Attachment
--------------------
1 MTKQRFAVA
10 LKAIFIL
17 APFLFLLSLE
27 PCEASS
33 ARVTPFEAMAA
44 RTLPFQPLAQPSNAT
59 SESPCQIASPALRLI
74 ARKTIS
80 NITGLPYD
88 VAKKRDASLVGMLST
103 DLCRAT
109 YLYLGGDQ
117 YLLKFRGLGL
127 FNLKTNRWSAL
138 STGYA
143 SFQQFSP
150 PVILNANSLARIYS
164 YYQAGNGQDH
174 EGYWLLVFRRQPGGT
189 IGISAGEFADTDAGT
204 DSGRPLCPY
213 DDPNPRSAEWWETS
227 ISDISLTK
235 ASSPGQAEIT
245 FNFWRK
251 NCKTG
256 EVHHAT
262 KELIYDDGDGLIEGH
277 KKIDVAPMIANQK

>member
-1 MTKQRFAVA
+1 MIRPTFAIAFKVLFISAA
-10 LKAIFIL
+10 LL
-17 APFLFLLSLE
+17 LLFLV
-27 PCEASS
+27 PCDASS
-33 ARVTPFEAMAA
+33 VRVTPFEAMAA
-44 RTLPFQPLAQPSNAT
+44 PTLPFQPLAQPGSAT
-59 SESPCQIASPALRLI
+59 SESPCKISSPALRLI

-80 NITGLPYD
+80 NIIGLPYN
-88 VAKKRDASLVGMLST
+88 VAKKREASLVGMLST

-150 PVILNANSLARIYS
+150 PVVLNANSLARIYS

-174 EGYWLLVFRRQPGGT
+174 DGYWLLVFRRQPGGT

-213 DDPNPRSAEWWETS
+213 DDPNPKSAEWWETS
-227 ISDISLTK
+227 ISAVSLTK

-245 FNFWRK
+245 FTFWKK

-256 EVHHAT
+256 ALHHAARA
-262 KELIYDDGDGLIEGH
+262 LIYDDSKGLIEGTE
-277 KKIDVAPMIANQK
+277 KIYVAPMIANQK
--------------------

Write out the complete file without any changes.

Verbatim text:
1 MTKQRFAVA
10 LKAIFIL
17 APFLFLLSLE
27 PCEASS
33 ARVTPFEAMAA
44 RTLPFQPLAQPSNAT
59 SESPCQIASPALRLI
74 ARKTIS
80 NITGLPYD
88 VAKKRDASLVGMLST
103 DLCRAT
109 YLYLGGDQ
117 YLLKFRGLGL
127 FNLKTNRWSAL
138 STGYA
143 SFQQFSP
150 PVILNANSLARIYS
164 YYQAGNGQDH
174 EGYWLLVFRRQPGGT
189 IGISAGEFADTDAGT
204 DSGRPLCPY
213 DDPNPRSAEWWETS
227 ISDISLTK
235 ASSPGQAEIT
245 FNFWRK
251 NCKTG
256 EVHHAT
262 KELIYDDGDGLIEGH
277 KKIDVAPMIANQK

>member
-1 MTKQRFAVA
+1 MIRPTFAIAFKVLFISAA
-10 LKAIFIL
+10 LL
-17 APFLFLLSLE
+17 LLFLV
-27 PCEASS
+27 PCDASS
-33 ARVTPFEAMAA
+33 VRVTPFEAMAA
-44 RTLPFQPLAQPSNAT
+44 PTLPFQPLAQPGSAT
-59 SESPCQIASPALRLI
+59 SESPCKISSPALRLI

-80 NITGLPYD
+80 NIIGLPYN
-88 VAKKRDASLVGMLST
+88 VAKKREASLVGMLST

-150 PVILNANSLARIYS
+150 PVVLNANSLARIYS

-174 EGYWLLVFRRQPGGT
+174 DGYWLLVFRRQPGGT

-213 DDPNPRSAEWWETS
+213 DDPNPKSAEWWETS
-227 ISDISLTK
+227 ISAVSLTK

-245 FNFWRK
+245 FTFWKK

-256 EVHHAT
+256 ALHHAARA
-262 KELIYDDGDGLIEGH
+262 LIYDDSKGLIEGTE
-277 KKIDVAPMIANQK
+277 KIYVAPMIANQK